A Team Transformed
Many question marks surrounded the Seattle Seahawks‘ offense heading into the 2012-2013 season.
The defense was expected to be elite – as well as the running game – but the passing game hadn’t seen top 20 action in a few years.
These questions were soon answered by the emergence of Russell Wilson.
The offense began much like the year prior, handing the ball off to Marshawn Lynch on early downs and throwing only when necessary. Yet with Wilson the offense was able to evolve into much greater levels that we have yet to see in a Seattle offense. The results exceeded expectations, and led the offense to #9 in the league in total points.
The Seahawks had one of the greatest seasons in the history of the franchise.
Here is a review of their individual performances.
The big boys up front were once again outstanding on the season. Since the signing of Tom Cable in 2011, the Seahawks’ offensive line as specialized in consistency and toughness – even with a steady rotation of new faces.
At season’s end the offensive line heralded two Pro Bowl players, the leagues third-ranked running attack and provided protection for one of the greatest rookie-quarterback performances in the history of the league.
Russell Okung was selected 6th overall in the 2010 draft. This was Pete Carroll‘s first selection as head coach of the Seahawks, and turned out to be a great cornerstone for the franchise.
Okung was a two-time All-American at Oklahoma State, and was one of the two selected to the Pro Bowl this past season.
Okung has been outstanding in Tom Cable’s system because of his unique combination of size and agility. Cable likes his lineman big and physical. He tends to look past technique, as he considers athleticism to be nature and skills more nurtured.
Okung stands at 6’5″ and 310 lbs, yet has the footwork and quickness of a much smaller tackle. His ability to create push in the run game and still keep up with even the fastest of pass-rushers in protection gives him a bright future in this league.
This was also the healthiest Okung has been thus far in his career, missing only one game all season against Dallas.
Along with Okung, Max Unger was named to the Pro Bowl.
Unger was drafted in the second round of the 2009 NFL Draft out of Oregon. His main strength was his versatility and leadership, as he could play both center or either guard position.
Jim Mora had him at left guard in his early years. Tom Cable placed him at center when he arrived, and Unger has had the best years of his career at the position.
Cable praises Unger’s efforts, stating “He’s right all the time. I think to do this to the consistency thing comes into play here. You’ve got to do it running the ball and protecting your quarterback down after down, and he’s done that.”
Big words from a prominent offensive line guru.
“It isn’t easy being Sweezy.”
The offensive line wore t-shirts with that slogan on them. They were pretty accurate, considering JR Sweezy was a defensive tackle at NC State. With one off-season under his belt, Sweezy was immediately put into the starting rotation as an offensive guard.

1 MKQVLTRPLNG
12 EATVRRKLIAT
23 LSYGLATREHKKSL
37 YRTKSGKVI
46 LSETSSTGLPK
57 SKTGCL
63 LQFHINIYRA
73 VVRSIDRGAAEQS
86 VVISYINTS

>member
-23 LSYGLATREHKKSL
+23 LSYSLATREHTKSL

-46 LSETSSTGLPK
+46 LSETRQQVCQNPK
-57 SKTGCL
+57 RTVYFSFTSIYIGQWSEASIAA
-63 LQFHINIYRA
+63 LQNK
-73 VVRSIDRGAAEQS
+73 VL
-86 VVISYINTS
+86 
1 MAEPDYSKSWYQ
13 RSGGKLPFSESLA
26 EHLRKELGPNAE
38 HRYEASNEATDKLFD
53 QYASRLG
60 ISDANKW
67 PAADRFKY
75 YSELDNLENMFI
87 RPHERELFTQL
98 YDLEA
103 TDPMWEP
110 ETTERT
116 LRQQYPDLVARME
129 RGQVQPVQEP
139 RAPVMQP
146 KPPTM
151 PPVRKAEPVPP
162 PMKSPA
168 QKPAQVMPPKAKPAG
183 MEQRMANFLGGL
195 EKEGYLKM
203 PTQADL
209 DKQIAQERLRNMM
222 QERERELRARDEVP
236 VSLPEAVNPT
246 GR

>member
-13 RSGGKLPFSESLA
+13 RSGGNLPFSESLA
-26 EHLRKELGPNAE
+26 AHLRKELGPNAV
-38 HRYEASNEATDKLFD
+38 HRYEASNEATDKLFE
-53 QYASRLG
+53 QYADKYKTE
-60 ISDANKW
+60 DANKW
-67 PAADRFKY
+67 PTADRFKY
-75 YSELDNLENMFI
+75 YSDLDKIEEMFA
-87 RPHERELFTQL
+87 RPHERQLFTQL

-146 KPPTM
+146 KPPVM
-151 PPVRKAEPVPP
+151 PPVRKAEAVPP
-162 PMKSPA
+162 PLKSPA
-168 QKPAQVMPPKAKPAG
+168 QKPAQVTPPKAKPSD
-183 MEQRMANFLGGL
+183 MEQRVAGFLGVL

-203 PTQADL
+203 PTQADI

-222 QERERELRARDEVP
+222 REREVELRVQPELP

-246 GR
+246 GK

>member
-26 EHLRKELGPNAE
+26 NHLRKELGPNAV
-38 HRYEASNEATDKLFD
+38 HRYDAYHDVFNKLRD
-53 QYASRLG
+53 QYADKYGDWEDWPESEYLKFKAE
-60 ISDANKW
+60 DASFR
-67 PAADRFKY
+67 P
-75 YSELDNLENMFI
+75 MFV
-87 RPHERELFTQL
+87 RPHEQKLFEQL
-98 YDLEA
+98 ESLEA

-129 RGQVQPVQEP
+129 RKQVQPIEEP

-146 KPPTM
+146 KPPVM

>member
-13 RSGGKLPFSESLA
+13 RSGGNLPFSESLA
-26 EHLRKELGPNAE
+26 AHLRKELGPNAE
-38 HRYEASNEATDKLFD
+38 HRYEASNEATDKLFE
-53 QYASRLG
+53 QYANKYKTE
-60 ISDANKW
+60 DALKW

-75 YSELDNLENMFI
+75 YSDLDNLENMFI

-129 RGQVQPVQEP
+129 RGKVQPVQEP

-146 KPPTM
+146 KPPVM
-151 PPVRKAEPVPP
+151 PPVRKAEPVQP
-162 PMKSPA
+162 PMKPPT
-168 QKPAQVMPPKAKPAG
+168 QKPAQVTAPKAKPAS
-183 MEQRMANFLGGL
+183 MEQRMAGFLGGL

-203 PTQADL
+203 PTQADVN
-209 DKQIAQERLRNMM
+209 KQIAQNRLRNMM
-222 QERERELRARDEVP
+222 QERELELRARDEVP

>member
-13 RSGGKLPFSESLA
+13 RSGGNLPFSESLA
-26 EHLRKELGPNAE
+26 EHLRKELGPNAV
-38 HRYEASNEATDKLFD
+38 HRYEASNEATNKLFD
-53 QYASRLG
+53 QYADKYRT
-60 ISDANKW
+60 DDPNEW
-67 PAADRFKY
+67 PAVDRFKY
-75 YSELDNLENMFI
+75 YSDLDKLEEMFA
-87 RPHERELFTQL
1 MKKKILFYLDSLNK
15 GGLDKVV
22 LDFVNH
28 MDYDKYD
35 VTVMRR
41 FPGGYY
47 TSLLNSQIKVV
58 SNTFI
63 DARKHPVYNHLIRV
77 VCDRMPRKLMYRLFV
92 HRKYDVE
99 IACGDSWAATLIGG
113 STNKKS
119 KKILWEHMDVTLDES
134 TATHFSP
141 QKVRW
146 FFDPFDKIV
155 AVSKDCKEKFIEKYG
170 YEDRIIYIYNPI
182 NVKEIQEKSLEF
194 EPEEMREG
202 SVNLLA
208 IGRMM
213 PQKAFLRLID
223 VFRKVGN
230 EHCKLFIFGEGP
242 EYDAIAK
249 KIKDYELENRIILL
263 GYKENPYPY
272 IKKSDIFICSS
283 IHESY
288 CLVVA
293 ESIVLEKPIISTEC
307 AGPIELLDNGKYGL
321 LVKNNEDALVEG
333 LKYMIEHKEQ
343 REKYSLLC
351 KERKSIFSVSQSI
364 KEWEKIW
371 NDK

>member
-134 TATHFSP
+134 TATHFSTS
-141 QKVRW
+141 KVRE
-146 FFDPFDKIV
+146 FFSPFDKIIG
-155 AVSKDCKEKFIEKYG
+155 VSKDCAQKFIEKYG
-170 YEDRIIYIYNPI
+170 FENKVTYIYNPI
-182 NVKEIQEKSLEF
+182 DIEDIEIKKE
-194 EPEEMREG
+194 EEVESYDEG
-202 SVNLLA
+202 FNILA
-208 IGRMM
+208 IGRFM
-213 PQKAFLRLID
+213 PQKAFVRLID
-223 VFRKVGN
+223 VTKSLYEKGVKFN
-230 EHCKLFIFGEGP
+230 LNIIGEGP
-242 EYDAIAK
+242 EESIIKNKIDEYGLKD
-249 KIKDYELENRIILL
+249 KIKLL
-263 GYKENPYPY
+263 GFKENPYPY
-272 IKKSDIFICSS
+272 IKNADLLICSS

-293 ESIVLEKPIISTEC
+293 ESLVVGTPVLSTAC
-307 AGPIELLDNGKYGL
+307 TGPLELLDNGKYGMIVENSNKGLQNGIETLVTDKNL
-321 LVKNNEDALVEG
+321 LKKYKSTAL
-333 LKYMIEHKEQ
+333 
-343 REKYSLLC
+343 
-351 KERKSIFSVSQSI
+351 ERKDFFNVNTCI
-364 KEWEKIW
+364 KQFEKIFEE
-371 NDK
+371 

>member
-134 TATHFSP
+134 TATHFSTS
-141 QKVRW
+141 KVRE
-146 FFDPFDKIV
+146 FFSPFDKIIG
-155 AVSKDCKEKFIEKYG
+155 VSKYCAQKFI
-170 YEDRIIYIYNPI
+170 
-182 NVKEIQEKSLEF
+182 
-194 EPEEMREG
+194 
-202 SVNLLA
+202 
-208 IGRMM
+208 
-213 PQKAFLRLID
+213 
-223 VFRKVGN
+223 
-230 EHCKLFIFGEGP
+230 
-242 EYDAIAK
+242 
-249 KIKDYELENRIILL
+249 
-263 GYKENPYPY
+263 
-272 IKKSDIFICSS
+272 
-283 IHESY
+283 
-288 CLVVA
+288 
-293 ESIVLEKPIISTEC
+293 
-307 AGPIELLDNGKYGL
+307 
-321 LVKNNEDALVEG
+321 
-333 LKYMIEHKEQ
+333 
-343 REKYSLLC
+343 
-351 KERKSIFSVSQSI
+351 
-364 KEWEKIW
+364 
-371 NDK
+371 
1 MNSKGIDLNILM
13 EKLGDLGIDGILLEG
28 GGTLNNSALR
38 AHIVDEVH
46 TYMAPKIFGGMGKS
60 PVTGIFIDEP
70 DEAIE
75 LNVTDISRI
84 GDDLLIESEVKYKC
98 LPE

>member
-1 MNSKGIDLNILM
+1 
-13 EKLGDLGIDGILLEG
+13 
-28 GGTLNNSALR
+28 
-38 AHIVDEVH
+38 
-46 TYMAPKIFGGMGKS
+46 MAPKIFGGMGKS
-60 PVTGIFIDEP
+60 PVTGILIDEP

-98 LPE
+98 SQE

This is quite a transition, especially at the professional level. And the performance in the season opener from the rookie showed some extensive growing pains.
He was torn apart by the Cardinals’ defensive front, and was then replaced by fan-favorite John Moffitt.
However, Sweezy worked and learned throughout the season, and eventually earned his starting spot back. He finished the season as the starting right guard for the Seattle Seahawks. A place he probably never imagined he would be.
He still has plenty of room to improve – and with a quality guard behind him on the depth chart in Moffitt – the competition will only bring out the best in both of them.
Wide Receivers and Tight Ends
The area of concern in the draft was wide receivers. There seemed to be a void in this select group, as no player could rise up to be a reliable option.
Sidney Rice refrained from remaining healthy for an entire season, Golden Tate couldn’t grasp the little things – i.e. route running – and the team’s leading receiver, Doug Baldwin, was an impressive slot receiver at best.
There were question marks galore in this group, and the players were aware of this. So they came to play.
Sidney Rice was signed to a 5-year, $41 million contract in 2011 to the Seattle Seahawks. It was a big signing at the time, because he was the elite receiver Seattle desperately needed and he was reunited with Minnesota’s Darrell Bevell and Tarvaris Jackson.
Rice showed promise in limited action, but was put on injured reserve on November 30th in 2011.
This was a worry Seattle fans had when they brought Rice in, as he had only been healthy all-season once in his career – granted it was a Pro Bowl year for him.
This year Rice put the critiques to rest as he remained healthy all season, leading the team in receptions (50), receiving yards (748), and tied for first in touchdowns (7) with Golden Tate.
Rice made big plays all season long, including the game-winning touchdowns against both the Patriots and the Bears.
Golden was an interesting case entering the season. He showed flashes of brilliance when he could get the ball in his hands, but he struggled to remain on the field due to lack of route running efficiency and catching the ball.
He and Russell Wilson grew together, however, throughout the season and created a much-needed chemistry for the two young athletes.
Both players were constantly critiqued on their height, both played baseball and were drafted to the professional leagues, and both have interesting taste in Halloween costumes.